Puerto Rico’s Iglesia Presbiteriana Rosa Gonzalez celebrates its 44th year with new health-centered outreach
August 16, 2019
Nearly two years after the devastation of Hurricane Maria, the 36 members of the Iglesia Presbiteriana Rosa Gonzalez southwest of San Juan, Puerto Rico, have concluded that a good way to serve their Guaynabo community is through a church-provided health-care facility.
The church expects to open the refurbished home, named to honor a founding member and a longtime nurse, in late summer or early fall, said its pastor, the Rev. Raul Santiago.
The opening will follow months of rehabilitating the building, which suffered extensive damage by Maria’s winds in September 2017 and is across the street from the church. The facility, Iglesia Presbiteriana Rosa Gonzalez en Camarones, is named for Rosa Gonzalez, who was chief of nursing at a nearby hospital and cared for leprosy patients during the 1940s and ’50s.
“She was attending a Presbyterian Church in San Juan, which was a long way to go every Sunday morning,” Santiago said of Gonzalez. “She wanted a place nearby to hold weekly services, and that’s how we got started, with weekly prayer meetings. That was 44 years ago when the church officially opened, and we’ve been here since then.”
Recently, the church joined the growing number of churches and mid councils to embrace the Matthew 25 invitation, which calls on Presbyterians to serve people who are hungry, oppressed, imprisoned or poor. Iglesia Presbiteriana Rosa Gonzalez plans to work on all three Matthew 25 focus areas — building congregational vitality, dismantling structural racism and eradicating systemic poverty.
Santiago, who’s also a member of the Presbyterian Mission Agency Board, said that for church members, opening a health-care center “puts preaching into action.”
“We have some members with (dementia), and some are bed-bound,” he said. “We looked at the need of the community, and we are looking forward to setting up a medical facility.”
Church leaders envision a facility staffed by nursing students who can help church members and neighbors with medications and check their blood pressure and blood sugar, among other services.
Several churches have sent teams to Puerto Rico to pitch in with repairs, Santiago said, while others have donated money and building materials to the cause. Repairs are expected to come in at about $50,000. The sanctuary roof was also damaged by Hurricane Maria, a deadly Category 5 storm from which Puerto Rico is still recovering. Those repairs delayed the opening of the future health center.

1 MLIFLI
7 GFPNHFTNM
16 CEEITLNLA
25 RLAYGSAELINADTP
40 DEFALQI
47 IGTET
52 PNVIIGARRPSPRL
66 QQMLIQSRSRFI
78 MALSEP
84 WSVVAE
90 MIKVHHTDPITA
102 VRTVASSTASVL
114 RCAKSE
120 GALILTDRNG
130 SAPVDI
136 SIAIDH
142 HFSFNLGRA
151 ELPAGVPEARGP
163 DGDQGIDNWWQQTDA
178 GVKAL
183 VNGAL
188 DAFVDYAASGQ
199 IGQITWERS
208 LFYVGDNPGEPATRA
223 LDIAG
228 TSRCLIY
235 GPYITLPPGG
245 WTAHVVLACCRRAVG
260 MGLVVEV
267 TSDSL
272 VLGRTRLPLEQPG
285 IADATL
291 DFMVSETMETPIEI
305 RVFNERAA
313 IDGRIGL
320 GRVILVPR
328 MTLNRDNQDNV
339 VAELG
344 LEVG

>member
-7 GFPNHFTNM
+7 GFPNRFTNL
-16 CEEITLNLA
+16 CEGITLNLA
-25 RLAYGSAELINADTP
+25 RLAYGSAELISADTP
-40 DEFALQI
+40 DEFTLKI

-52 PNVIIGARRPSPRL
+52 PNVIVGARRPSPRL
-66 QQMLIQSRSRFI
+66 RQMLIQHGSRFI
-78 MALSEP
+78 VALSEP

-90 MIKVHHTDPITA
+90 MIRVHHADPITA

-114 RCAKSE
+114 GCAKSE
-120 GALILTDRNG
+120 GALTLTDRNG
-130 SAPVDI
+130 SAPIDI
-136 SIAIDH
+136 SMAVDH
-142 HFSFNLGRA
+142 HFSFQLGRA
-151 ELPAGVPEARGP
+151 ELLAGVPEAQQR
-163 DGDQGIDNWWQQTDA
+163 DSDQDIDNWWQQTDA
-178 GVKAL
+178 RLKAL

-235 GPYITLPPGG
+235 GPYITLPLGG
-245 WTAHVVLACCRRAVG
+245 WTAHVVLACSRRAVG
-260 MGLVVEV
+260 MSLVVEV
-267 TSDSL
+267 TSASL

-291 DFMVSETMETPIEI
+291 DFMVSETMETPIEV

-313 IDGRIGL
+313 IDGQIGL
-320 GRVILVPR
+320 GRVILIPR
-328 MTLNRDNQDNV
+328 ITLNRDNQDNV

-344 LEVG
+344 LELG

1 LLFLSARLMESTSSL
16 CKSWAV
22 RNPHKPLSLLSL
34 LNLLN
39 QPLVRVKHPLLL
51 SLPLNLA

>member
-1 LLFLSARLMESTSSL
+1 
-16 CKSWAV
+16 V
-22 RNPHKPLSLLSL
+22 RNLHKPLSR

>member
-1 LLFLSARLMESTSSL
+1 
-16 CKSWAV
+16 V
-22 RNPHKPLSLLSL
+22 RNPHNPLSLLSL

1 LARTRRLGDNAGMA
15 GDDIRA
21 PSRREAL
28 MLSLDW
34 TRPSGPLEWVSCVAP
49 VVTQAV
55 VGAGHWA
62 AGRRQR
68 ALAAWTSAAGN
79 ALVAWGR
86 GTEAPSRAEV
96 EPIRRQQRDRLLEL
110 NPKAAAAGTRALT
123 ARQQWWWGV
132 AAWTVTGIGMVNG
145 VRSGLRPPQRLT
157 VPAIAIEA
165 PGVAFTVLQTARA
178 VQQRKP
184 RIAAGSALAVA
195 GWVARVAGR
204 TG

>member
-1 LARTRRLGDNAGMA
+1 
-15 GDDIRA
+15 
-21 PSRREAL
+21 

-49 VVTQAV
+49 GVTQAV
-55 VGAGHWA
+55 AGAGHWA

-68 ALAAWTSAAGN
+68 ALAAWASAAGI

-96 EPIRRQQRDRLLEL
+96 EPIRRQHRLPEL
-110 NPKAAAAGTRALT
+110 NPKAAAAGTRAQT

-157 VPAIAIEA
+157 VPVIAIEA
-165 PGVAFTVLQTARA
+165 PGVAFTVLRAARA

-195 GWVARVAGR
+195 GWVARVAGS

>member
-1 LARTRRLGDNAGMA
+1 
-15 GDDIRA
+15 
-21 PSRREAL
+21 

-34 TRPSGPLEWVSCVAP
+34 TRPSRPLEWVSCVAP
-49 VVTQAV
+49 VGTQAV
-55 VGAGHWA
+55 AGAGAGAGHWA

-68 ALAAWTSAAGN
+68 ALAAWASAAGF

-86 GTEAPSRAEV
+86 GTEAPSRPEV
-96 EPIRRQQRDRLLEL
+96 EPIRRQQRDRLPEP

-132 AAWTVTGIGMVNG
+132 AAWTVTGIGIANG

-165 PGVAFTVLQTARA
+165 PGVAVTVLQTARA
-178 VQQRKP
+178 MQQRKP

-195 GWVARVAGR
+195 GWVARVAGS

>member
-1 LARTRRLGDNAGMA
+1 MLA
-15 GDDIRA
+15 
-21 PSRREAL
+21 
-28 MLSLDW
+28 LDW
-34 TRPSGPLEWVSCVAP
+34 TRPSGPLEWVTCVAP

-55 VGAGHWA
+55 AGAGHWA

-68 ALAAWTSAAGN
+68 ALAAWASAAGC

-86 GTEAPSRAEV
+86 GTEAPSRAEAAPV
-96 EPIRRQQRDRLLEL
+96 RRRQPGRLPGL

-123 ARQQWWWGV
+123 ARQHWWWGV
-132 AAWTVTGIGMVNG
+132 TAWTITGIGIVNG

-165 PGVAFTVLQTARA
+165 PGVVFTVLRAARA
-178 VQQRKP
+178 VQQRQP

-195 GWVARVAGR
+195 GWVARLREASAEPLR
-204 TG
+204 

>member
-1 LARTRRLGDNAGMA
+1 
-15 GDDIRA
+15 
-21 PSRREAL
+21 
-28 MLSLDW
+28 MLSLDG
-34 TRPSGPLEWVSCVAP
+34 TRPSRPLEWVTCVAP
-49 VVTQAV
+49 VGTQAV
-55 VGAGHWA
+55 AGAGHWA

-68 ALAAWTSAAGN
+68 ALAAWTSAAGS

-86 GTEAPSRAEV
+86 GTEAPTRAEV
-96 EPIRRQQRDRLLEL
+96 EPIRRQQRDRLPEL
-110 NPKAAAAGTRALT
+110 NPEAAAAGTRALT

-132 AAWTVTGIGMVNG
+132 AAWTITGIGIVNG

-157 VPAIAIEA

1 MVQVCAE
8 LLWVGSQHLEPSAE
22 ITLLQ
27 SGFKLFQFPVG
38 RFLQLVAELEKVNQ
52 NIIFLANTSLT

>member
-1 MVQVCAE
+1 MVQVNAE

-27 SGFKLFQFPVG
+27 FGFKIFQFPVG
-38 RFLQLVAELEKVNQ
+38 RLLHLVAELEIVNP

“We have had plenty of support,” Santiago said. “We are more than happy for all the people who got involved.”
As a PMA Board member, Santiago said he’s been looking forward to accepting the Matthew 25 invitation since the day he first heard it presented by the Rev. Dr. Diane Moffett, president and executive director of the Presbyterian Mission Agency.
“We see Matthew 25 as not covering just the immediate needs a person might have,” Santiago said. “It is looking forward to something sustainable, something that connects us to the community, and I think this will do that.”
“People see Maria as a disaster, and it did destroy a lot of things,” he said. “But it also gave us a new opportunity to rebuild our country and our relations with our community, and to build relations between congregations. I think that is the spirit of Matthew 25, and that’s why I love the invitation.”
“We are more than a building, more than a beautiful sanctuary,” he added. “We are people responding to the call to serve the community.”
Mike Ferguson, Reporter/Editor, Presbyterian News Service
Today’s Focus: Puerto Rico’s Iglesia Presbiteriana Rosa Gonzalez
Let us join in prayer for:
PC(USA) Agencies’ Staff
Let us pray:
Gracious God grant us the wisdom as we explore new ways of serving. Though none follow your path perfectly, we know your grace goes with us on the journey. Help us to serve others along the way. Amen.